Being forced to perform your debut striptease before the sultan and his entire harem without a single opportunity to properly rehearse since your abduction from a fishing village the previous month must be mortifying, I imagined, though I’d never personally suffered such an experience. In comparison, I doubted the dead slave’s ascending spirit would experience a noticeable degree of distress simply because her body happened to be occidented in the wrong direction.
I knelt at the opposite end, and after putting on a pair of gloves to prevent dirt from accumulating under my finely trimmed fingernails, gently scraped away the chunks of soil and dust around her nose. Soon the whites of her open eyes, tinged blue-black and speckled with bits of mud, stared up at me like a pair of boiled and shelled eggs that had begun to mold but were not sufficiently far gone to be left uneaten without a twinge of remorse. I unearthed the rest of her face, whose expression still echoed the rictus of pain that it must have shaped in her final moments, and felt a pang impinge on my stomach. I should have packed a snack, I thought; for grave robbery is more wearing work than I assumed, and inspires a powerful hunger.
When, in the course of my apprenticeship, standard methods of corporal punishment failed to tame new imports’ fruitless resistance to authority in a timely fashion, and thus fanned my frustrated interest in alternate careers, my father would tell me “The water’s always wetter in the next oasis,” and insist that the weaving of magic carpets, breeding of royal peacocks, and training of performing tortoises all entailed indignities which matched or exceeded those of slaving. It’s only after your father dies and you try your hand at grave robbery that you fully appreciate the penetrating insight of his advice to follow the family trade.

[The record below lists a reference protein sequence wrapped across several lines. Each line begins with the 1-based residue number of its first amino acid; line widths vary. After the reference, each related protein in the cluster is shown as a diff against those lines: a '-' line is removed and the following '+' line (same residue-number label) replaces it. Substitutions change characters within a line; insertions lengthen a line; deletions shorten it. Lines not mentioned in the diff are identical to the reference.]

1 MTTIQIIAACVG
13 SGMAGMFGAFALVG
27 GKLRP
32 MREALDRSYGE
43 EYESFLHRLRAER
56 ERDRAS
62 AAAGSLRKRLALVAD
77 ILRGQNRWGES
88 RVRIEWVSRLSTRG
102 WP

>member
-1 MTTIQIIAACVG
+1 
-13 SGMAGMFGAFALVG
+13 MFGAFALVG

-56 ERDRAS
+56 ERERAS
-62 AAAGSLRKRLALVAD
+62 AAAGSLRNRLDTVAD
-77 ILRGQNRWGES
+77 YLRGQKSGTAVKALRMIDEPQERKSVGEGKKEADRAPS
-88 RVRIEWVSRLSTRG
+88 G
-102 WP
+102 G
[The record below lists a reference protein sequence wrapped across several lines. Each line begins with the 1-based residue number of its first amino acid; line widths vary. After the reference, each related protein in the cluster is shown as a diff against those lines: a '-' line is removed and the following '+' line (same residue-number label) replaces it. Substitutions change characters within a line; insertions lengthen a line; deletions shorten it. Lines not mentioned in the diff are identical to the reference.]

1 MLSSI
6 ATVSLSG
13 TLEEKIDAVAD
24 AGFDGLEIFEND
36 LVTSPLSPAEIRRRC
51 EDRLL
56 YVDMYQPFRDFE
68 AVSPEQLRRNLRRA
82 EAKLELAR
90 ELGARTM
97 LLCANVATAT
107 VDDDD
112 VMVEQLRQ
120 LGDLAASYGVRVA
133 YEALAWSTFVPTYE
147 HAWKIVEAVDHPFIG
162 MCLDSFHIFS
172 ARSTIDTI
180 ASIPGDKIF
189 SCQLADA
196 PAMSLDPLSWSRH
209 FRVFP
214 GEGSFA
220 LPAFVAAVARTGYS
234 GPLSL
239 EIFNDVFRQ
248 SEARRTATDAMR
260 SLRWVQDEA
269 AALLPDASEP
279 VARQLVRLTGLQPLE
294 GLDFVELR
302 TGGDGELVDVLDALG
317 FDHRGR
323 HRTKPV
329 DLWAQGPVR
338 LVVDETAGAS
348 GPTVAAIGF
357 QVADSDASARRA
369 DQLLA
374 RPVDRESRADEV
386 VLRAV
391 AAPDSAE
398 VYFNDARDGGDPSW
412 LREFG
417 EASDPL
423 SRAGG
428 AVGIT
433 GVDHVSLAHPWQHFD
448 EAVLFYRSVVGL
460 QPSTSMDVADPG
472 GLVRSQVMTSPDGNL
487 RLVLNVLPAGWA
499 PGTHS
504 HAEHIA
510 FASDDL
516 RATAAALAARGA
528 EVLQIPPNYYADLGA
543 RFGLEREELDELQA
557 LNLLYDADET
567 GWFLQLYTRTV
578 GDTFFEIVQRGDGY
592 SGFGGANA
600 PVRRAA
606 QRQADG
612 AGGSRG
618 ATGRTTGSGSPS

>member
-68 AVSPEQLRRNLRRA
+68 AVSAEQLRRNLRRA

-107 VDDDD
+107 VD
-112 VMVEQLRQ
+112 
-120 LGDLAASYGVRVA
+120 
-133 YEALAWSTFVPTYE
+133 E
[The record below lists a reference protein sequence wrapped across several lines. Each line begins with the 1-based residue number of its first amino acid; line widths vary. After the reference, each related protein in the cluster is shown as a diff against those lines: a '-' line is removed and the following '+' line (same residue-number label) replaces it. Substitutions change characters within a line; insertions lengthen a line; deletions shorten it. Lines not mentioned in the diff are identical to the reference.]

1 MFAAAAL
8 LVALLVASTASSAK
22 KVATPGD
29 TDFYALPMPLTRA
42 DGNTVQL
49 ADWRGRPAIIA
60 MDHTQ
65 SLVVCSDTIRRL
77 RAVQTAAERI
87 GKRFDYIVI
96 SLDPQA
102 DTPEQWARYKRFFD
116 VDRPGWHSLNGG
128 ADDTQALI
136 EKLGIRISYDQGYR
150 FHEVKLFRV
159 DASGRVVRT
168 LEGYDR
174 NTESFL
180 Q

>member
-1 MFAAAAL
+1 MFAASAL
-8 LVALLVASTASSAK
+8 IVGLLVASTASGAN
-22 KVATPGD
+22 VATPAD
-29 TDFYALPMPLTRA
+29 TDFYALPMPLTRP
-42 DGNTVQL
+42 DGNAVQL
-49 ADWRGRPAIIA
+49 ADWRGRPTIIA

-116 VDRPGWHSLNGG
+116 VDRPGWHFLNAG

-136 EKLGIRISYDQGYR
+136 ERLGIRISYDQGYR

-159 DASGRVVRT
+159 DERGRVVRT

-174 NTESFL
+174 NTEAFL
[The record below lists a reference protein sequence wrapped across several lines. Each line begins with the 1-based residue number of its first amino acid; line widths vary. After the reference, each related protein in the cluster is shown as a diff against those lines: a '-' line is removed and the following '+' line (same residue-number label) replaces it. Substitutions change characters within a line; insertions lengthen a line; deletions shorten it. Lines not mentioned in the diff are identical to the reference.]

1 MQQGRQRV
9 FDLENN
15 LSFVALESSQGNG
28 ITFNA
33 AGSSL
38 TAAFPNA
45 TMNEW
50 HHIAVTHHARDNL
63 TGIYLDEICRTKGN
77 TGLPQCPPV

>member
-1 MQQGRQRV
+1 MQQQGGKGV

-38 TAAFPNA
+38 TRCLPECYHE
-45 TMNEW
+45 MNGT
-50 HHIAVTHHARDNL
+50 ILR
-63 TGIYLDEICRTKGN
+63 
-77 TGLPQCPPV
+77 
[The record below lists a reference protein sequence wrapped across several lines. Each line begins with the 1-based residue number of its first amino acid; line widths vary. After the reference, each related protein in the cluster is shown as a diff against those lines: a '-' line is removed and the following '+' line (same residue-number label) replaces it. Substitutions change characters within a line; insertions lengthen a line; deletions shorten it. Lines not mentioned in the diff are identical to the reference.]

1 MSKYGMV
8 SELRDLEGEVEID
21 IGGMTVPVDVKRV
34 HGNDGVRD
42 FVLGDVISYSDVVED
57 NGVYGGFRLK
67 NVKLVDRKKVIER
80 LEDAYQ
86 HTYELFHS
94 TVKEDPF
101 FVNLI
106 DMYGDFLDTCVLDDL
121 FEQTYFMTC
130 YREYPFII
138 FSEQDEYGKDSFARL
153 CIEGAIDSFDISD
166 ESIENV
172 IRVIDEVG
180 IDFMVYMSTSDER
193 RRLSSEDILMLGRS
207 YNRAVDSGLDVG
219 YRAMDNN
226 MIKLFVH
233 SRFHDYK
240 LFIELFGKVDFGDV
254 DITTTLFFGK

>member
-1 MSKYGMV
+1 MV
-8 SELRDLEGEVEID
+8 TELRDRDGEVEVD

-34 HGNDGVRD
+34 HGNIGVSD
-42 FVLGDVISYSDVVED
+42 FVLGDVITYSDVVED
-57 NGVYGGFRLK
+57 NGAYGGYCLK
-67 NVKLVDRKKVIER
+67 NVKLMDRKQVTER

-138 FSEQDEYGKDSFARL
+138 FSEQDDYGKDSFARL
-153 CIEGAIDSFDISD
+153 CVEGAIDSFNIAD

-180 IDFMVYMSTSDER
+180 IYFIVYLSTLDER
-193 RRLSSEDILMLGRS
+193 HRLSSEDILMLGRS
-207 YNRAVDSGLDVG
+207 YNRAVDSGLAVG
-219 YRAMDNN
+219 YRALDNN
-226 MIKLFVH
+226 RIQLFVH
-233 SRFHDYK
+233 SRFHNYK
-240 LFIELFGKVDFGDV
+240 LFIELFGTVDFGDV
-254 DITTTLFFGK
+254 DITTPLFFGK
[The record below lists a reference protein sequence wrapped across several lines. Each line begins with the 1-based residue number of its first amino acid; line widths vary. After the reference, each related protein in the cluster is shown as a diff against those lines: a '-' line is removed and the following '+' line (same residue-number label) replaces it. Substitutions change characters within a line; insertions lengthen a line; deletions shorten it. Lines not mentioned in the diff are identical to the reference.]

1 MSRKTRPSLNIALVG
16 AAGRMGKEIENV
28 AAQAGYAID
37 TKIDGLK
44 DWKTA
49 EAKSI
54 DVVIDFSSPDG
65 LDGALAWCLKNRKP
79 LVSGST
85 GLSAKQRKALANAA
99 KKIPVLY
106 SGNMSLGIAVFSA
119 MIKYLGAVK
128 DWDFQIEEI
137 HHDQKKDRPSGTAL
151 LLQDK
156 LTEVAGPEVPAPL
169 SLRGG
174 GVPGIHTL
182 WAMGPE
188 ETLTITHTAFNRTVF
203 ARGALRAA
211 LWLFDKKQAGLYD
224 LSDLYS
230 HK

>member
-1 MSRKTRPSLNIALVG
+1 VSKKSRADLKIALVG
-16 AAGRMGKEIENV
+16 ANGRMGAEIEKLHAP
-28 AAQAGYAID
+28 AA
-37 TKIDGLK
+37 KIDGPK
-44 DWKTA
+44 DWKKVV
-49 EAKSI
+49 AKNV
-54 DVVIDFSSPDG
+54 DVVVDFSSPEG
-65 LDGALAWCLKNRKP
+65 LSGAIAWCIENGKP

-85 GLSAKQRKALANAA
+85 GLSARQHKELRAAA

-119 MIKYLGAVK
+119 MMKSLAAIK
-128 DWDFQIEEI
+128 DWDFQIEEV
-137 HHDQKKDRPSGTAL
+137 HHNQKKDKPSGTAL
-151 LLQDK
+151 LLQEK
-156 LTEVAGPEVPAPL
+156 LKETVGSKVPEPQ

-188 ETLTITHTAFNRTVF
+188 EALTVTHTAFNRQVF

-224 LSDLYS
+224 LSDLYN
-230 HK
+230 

But years in the slaving industry had endowed me with a powerful work ethic that stood me well even in odd jobs. So I shrugged off hunger, boredom, and thoughts of a mid-life career change, and continued stealing the dead virgin ex-slave’s body from the quite poorly made grave in which she’d been laid to her much less than eternal rest. Flashes of ginger began to appear in the lantern light, and then the whole mane of red hair. It was almost too easy. If only there were a way to plant and harvest redhead sex slaves like edible tubers, I thought, our empire would be free to rape and pillage Occidental towns purely as a restful leisure activity, and not out of dire erotic necessity, which is said to increase the stress-generating humors of the liver in a fashion very unfavorable for health and longevity.
When I tried to remove the wig from the odalisque’s corpse I met a nasty surprise. Worried that the sultan would tear at her hair in the heat of passion, I’d selected a very strong glue, and now the red wig was stuck fast to the smooth-shaven skin encasing the girl’s modest cranium. I’d also neglected to bring a knife. So I tugged at it, first gently, and then with more force. It was no use: I succeeded only in tearing a valuable lock.
With all the indomitable determination proper to a relentlessly entrepreneurial small businessman, I refused to give in, and instead took up my spade—which, once scraped a few times against a headstone, became almost sharp enough to wedge between hair and skin. I stood over the grave, drew her hair back with my left hand, and used its pointed edge to alternately saw and pry at the area around her scalp. It was slow going at first, but then I put my foot to the spade as if I were digging and it simply peeled off, along with a large strip of skin, and flopped to the earth like a hairy upside-down manta ray with a red, gelatinous belly.
I shook off the dirt and held the wig close to my lantern. It seemed intact, though it was infested with some tiny, speck-like insects who flew in curlicues near the light, as if writing invisible calligraphy in our peerless Oriental script.